The lower portion of our gastrointestinal (GI) tract is called the colon - referring to the “colonies” of friendly flora who live there, that we have a symbiotic (life dependent) relationship with. A healthy human colon has between 800-1200 different species of bacteria, weighing from 3-5 lbs in totaliy, referred to as our “microbiome”. If our personal microbiome is not robust, neither will we be.


The primary function of our colon is to properly manage the elimination of the portion of our food that is considered “waste”. The colon is designed to squeeze the last bit of nutrition out of our food, before the leftovers are expelled as feces. The timing and texture of our bowel movements (BM’s) can tell us a lot about our overall health, and where there are problems that need to be addressed.

  • Colitis or Diverticulitis – the interior lining of the colon is made up of specialized cells which form a thin lining. This lining is poorly vasculated, meaning that these human cells do not get their nourishment from the blood. Rather, they get fed from the inside out…from the food wastes passing through, and from the colonies that inhabit the colon. Colon dysfunction is the result of poor upper and middle digestive systems, and from bacterial dysbiosis (insufficient or inappropriate species of bacterial species)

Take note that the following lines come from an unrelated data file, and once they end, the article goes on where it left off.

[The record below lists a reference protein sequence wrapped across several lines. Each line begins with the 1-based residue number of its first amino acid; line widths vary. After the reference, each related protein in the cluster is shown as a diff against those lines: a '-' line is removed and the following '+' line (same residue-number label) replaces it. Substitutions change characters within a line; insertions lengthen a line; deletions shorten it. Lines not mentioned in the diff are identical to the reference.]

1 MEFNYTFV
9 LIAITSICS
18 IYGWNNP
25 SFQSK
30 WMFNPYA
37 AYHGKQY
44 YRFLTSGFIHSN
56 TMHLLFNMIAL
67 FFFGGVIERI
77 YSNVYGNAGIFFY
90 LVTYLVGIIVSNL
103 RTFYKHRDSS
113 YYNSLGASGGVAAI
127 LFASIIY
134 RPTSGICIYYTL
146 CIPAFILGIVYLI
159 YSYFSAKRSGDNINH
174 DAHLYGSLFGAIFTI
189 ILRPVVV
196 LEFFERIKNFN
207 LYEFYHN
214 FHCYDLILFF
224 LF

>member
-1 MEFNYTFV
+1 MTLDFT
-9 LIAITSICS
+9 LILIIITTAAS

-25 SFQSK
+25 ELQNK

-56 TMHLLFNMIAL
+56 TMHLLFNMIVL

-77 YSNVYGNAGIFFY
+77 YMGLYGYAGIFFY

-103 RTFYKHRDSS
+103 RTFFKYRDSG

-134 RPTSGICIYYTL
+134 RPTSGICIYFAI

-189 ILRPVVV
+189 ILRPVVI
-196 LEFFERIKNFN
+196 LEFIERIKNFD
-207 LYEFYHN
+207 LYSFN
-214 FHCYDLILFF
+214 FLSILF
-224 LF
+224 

• Constipation and/or Diarrhea – a healthy bowel movement will happen 1-2 times per day, in an effortless way. So many people live with chronic constipation (less than one BM per day) or chronic diarrhea (watery BM’s that happen multiple times per day) that we tend to think of them as normal. Please remember that while they may be common, these conditions are not normal, and can be indicative of or leading to much more serious health conditions.
  • Weight Loss or Gain – Conventional medicine tells us that achieving and maintaining our ideal weight will lead to optimal health, however the opposite is more accurate - ideal weight is the RESULT of optimal health. For those struggling to lose or gain weight, the key is to focus on supporting your overall robust health, and digestive health in particular. Constipation often contributes to unwanted weight gain, as it interrupts detoxification processes. Diarrhea often contributes to unwanted weight loss, because it interferes with proper absorption of calories and nutrition.

The above health imbalances can often be corrected with well-informed nutritional and lifestyle choices.

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